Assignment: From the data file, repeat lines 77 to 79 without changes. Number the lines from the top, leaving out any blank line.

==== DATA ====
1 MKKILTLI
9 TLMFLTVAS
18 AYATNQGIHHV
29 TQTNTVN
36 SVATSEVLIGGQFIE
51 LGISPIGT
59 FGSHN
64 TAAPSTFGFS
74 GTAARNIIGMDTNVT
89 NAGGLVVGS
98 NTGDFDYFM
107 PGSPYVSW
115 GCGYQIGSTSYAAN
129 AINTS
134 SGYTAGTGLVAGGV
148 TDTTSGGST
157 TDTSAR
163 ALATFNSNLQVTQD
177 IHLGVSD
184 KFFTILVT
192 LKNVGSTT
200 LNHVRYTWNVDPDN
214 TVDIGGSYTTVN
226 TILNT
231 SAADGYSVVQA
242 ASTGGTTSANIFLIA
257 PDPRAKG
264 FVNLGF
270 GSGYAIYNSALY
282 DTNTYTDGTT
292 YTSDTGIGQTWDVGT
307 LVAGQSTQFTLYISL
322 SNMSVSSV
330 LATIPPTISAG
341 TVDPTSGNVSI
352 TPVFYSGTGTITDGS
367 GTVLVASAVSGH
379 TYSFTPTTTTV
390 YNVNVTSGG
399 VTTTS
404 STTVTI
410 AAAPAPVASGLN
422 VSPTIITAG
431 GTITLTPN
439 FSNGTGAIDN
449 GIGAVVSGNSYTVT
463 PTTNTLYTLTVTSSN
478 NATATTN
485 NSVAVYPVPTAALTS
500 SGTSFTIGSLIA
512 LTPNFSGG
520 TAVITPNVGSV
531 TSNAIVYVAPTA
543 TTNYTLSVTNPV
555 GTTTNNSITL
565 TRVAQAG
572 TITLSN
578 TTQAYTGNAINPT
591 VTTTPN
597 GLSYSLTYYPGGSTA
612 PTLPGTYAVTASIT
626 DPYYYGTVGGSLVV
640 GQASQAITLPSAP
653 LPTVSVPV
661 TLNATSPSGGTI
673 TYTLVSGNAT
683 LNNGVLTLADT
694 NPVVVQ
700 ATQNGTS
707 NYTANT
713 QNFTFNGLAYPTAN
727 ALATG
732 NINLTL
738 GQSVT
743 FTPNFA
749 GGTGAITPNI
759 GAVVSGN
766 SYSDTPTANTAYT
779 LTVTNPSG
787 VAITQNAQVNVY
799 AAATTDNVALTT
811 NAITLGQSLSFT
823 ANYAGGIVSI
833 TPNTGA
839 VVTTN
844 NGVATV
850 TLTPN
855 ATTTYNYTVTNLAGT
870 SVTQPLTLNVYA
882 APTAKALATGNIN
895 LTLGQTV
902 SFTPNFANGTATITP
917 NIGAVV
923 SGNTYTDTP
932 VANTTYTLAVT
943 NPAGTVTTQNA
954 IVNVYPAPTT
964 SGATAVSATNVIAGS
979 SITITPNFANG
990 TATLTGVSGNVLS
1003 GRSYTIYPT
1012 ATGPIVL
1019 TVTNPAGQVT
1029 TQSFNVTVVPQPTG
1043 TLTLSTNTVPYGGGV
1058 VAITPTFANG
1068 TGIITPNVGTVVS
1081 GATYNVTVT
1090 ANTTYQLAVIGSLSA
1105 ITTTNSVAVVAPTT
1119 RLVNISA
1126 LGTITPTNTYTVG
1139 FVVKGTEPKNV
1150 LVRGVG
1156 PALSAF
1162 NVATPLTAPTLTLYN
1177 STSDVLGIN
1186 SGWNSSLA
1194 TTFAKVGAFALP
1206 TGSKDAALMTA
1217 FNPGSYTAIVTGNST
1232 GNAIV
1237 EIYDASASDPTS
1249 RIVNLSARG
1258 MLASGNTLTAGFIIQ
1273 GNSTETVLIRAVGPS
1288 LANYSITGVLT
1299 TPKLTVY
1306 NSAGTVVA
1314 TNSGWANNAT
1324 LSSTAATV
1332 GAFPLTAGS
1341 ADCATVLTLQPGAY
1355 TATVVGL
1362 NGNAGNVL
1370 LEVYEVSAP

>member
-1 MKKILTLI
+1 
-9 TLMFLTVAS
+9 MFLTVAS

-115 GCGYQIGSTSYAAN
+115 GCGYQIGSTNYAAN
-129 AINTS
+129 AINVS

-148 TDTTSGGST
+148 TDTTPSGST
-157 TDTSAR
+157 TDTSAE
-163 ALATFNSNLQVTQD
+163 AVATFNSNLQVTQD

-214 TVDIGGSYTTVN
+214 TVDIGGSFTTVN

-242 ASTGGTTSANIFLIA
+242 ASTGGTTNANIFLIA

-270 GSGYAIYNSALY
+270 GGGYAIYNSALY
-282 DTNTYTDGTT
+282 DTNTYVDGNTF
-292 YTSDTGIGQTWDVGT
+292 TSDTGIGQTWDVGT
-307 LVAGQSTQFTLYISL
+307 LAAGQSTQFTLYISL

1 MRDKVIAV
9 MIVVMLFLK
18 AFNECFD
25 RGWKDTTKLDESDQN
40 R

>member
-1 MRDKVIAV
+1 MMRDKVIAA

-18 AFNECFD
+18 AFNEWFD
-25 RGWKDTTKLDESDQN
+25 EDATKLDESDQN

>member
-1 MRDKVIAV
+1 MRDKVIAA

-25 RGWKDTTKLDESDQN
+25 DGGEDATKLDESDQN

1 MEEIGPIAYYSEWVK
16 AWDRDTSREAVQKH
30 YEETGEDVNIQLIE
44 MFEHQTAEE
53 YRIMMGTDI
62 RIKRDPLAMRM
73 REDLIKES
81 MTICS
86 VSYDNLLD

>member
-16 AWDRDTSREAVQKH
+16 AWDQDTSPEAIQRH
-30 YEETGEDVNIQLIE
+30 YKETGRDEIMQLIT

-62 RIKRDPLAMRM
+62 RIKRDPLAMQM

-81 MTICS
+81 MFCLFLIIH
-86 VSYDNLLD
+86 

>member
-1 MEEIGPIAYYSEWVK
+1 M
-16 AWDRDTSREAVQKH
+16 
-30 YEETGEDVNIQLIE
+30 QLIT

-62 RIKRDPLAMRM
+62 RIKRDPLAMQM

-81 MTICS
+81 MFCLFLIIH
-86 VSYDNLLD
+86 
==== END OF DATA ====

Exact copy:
759 GAVVSGN
766 SYSDTPTANTAYT
779 LTVTNPSG